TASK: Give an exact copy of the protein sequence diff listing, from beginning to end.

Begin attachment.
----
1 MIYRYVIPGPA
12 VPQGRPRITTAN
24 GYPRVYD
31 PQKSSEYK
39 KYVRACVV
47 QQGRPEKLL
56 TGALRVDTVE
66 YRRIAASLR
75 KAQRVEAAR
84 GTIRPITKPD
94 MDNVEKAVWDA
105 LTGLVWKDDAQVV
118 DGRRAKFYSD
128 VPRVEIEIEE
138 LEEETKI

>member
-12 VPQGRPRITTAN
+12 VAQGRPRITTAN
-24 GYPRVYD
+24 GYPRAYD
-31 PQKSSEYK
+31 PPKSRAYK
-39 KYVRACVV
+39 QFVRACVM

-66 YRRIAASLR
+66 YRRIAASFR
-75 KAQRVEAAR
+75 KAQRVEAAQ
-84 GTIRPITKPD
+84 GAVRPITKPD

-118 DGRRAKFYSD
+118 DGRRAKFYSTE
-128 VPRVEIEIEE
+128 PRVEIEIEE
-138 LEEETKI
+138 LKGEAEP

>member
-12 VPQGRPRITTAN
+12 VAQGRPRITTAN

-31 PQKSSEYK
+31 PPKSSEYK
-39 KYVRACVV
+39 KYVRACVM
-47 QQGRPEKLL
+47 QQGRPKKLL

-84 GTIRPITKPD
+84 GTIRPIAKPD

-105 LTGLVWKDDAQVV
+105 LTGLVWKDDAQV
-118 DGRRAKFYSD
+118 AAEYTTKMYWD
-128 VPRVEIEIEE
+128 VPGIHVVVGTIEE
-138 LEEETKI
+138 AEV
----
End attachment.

1 MIYRYVIPGPA
12 VPQGRPRITTAN
24 GYPRVYD
31 PQKSSEYK
39 KYVRACVV
47 QQGRPEKLL
56 TGALRVDTVE
66 YRRIAASLR
75 KAQRVEAAR
84 GTIRPITKPD
94 MDNVEKAVWDA
105 LTGLVWKDDAQVV
118 DGRRAKFYSD
128 VPRVEIEIEE
138 LEEETKI

>member
-12 VPQGRPRITTAN
+12 VAQGRPRITTAN
-24 GYPRVYD
+24 GYPRAYD
-31 PQKSSEYK
+31 PPKSRAYK
-39 KYVRACVV
+39 QFVRACVM

-66 YRRIAASLR
+66 YRRIAASFR
-75 KAQRVEAAR
+75 KAQRVEAAQ
-84 GTIRPITKPD
+84 GAVRPITKPD

-118 DGRRAKFYSD
+118 DGRRAKFYSTE
-128 VPRVEIEIEE
+128 PRVEIEIEE
-138 LEEETKI
+138 LKGEAEP

>member
-12 VPQGRPRITTAN
+12 VAQGRPRITTAN

-31 PQKSSEYK
+31 PPKSSEYK
-39 KYVRACVV
+39 KYVRACVM
-47 QQGRPEKLL
+47 QQGRPKKLL

-84 GTIRPITKPD
+84 GTIRPIAKPD

-105 LTGLVWKDDAQVV
+105 LTGLVWKDDAQV
-118 DGRRAKFYSD
+118 AAEYTTKMYWD
-128 VPRVEIEIEE
+128 VPGIHVVVGTIEE
-138 LEEETKI
+138 AEV